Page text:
Tips and Tricks – Testing for Equivalence

Firmware bugs have a nasty habit of hiding in plain sight while to one degree or another being camouflaged and difficult to spot.  One of these bugs that nearly every developer has made at one time or another stems from a very simple typo that can be seen below:

Equivalence

This simple conditional statement serves the purpose of checking to see if the variable LaunchMissile is set to TRUE.  If it is then the program undoubtedly starts a launch sequence, something that no programmer wants to do accidentally.  Unfortunately this line of code is setting the variable to TRUE, making the if statement TRUE and causing the accidental launch of a missile.

How can simple equivalence typos like these that set a variable with = instead of checking against a value with == be avoided?  There is a unique trick that is recommended by MISRA C for just this type of occasion!  It involves cases where the equivalence check is being performed against a literal constant (or a #define of a literal constant since the use of “magic” numbers is not recommended).  The trick is to place the literal constant on the left side of the operator rather than on the right.  This can be seen below:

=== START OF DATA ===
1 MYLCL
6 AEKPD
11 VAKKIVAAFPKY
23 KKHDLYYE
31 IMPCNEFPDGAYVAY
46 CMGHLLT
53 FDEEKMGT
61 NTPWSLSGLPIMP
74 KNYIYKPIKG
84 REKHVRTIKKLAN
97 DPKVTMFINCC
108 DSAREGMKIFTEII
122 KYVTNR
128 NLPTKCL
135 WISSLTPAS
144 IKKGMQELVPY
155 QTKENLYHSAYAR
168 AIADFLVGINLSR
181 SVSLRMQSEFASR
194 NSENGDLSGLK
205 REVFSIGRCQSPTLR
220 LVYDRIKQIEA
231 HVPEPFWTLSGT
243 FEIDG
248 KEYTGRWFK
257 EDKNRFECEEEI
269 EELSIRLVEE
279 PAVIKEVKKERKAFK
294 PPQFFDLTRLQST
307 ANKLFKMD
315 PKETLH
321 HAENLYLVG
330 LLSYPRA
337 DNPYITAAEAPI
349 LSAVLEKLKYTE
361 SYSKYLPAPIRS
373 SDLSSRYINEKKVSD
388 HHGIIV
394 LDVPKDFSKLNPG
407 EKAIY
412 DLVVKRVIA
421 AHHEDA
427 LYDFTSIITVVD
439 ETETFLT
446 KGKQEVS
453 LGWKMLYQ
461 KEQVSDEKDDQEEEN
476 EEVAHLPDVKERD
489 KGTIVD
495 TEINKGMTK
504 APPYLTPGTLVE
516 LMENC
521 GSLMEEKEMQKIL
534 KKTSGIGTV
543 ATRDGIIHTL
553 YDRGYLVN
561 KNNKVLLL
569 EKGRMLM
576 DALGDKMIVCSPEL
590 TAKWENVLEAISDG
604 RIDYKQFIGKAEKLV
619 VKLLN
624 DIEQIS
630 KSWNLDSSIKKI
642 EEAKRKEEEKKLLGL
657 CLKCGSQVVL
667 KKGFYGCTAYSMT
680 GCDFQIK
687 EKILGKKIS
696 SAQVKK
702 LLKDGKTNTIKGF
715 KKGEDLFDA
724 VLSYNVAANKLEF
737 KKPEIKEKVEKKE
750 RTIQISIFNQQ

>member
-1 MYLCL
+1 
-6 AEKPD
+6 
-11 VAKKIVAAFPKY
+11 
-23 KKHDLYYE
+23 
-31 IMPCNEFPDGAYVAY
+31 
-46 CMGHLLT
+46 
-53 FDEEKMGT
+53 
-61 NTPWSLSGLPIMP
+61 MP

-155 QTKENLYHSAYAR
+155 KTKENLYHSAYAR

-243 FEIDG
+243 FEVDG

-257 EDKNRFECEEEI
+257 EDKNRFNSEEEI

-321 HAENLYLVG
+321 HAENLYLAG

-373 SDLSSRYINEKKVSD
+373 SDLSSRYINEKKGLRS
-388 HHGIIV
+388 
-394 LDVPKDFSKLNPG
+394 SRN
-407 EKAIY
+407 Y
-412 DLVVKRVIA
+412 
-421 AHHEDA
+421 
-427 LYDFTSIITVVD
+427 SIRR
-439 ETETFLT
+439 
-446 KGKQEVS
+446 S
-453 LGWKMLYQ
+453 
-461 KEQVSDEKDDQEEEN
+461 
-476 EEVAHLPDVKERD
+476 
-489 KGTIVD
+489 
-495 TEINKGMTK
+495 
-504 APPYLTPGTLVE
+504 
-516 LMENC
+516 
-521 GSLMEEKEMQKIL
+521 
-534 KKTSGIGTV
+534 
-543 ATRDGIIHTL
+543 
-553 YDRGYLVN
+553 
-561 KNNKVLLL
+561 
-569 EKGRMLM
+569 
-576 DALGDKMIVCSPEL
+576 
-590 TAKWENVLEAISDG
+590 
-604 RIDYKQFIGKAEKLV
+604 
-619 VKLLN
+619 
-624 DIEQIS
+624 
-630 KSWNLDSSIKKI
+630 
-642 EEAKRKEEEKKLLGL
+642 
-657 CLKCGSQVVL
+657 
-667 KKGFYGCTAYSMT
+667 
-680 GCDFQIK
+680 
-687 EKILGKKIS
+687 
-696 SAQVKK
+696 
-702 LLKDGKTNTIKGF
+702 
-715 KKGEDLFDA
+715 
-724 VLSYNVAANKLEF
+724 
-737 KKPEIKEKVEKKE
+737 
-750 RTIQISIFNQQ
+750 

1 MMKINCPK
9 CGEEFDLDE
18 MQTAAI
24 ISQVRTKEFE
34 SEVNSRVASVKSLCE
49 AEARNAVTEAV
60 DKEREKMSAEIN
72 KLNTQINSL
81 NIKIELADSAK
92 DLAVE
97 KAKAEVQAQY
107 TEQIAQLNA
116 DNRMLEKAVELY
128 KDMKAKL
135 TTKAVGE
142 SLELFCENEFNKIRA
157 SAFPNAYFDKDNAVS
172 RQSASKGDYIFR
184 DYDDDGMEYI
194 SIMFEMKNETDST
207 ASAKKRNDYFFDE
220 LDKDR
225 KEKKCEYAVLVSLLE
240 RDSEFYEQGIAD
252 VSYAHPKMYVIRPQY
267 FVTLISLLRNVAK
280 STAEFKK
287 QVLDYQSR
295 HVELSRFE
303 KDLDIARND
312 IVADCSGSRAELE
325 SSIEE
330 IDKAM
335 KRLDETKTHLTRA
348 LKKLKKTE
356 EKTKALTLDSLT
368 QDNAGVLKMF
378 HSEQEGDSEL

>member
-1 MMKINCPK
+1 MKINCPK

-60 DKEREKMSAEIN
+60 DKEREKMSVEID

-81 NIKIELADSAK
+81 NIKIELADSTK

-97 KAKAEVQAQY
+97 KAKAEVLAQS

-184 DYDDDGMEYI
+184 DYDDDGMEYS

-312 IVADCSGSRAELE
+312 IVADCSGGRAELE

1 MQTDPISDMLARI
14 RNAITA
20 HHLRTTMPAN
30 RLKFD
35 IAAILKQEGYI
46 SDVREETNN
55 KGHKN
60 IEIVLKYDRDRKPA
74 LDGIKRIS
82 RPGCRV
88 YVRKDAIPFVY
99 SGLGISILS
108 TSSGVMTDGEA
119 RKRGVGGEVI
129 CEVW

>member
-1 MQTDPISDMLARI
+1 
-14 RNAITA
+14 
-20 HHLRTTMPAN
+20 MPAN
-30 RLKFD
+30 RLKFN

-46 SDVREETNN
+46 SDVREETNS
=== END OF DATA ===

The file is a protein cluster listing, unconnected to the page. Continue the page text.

Equivalence1

When the conditional statement is written this way, a literal constant is now trying to be assigned a value of LaunchMissile and will result in a compiler error!  The typo of = instead of == is detected!  (Most likely the compiler will complain about an assignment to non-lvalue).  Upon examining the error the missing = can be added which now causes the constant to be compared to LaunchMissile and that is a valid operation!  The corrected statement is now:

Equivalence2

The compiler warning is removed and the bug has been detected!  By writing all conditional checks with literal constants in this way helps to ensure that a simple typo doesn’t ruin the day!  Resulting in more robust code and one less bug to have to worry about.

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